Monday, April 15, 2019

Celebrating the 20th Anniversary of Phil & Phriends Part 1: 4/15/99

Today marks the 20th Anniversary of the first Phil & Phriends Show from April '99. These were the first true coming together of the Grateful Dead and Phish worlds. For those of use who remember the show announcements, the importance can't be overstated, this was going to be monumental, Trey Anastasio and Page McConnell would head west to join Phil Lesh along with Steve Kimock and John Molo at The Fillmore in San Francisco. These were the hottest tickets around and even more exciting the shows outshine the immense hype.

They remain some of the best live music produced by either outfits illustrious careers and deserve a revisit on their twentieth birthday. (Part 2, Part 3)

Today we look at the opener: 4/15/99 

(Listen through or watch through the youtube link above)

Sometimes things take a minute to really sink in, not this show. Phil brought out his sons Graham and Brian (with Steve Kimock playing guitar) to sing "Hello Old Friends" before the curtain even rose, proving how happy he was to be back performing after his liver transplant in 1998. There had been a smattering of other Phil and Friends shows in the past but this run cemented Phil's post Dead career by using the songs as merely a template for the music to springboard off of...and if there was ever an example of this it was the 4/15/99 opener; "Viola Lee Blues".

There are so many highlights from this three night run RtBE will probably not get to them all, but the first stinkin' song is huge and contains so many musical paths; it is cosmic that THIS run is special from the first group notes. Apparently when Phil first met with Trey and Page it was their idea to dig waaaaay back into the early days of the Dead and play tunes like this one and "Cosmic Charlie". The group are completely locked in and can't contain themselves, this is music in the moment, these are generations meeting on equal turf and blowing it the fuck out.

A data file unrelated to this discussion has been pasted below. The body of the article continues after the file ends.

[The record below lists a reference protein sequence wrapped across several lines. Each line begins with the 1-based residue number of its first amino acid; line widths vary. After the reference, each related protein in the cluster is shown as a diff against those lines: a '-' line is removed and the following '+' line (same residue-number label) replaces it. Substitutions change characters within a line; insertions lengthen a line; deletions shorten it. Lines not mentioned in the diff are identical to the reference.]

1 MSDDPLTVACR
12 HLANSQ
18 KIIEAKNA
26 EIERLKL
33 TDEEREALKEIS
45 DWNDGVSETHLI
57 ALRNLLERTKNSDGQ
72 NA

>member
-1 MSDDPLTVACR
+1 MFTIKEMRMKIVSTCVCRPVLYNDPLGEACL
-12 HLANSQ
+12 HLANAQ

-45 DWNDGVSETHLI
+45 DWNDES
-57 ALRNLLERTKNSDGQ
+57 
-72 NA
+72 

After the first song it was all gravy, however it could be argued that this version propelled "Wolfman's Brother" into the top tier of Phish songs (along with it's Slip Stitch and Pass version) as it was the first song of the Vermont crews which Phil wanted to play on. Trey had previously made a tape of songs he sent to Phil pre-show. The band proved all songs were game and ended the set with what I believe was the first "calypso" inspired "Uncle John's Band" which would go on to become a highlight in the powerful Phil Lesh Quintet during upcoming tours. 

Even listening with a critical ear twenty years removed there are only some draw backs to this run, "Cosmic Charlie" never shuffles like it should, and if one set out of the these three shows is the weakest, the second set on this first night is it.

However, there are also glorious musical moments, such as the transitions from "Like A Rolling Stone's" killer jam seamlessly into "I Know You Rider" or the flow from the funky as hell Trey led "Shakedown Street" into a soaring version of the "The Wheel", the minor quibbles can be forgiven.

Here is where I will put a caveat, if you don't like Phil's style of singing these shows may not take on the legendary status they have achieved in the RtBE clubhouse. Sure there is enough music (as well as vocals from Trey and Page) but Phil is the main vocalist and his singing just fine for us, but he is clearly not for everyone.

The second Dylan cover of the evening "Mr. Tambourine Man" wraps up the successful first night. With the historic "Viola Lee Blues" opener setting the tone for the whole magical run something special was certainly in the air.       

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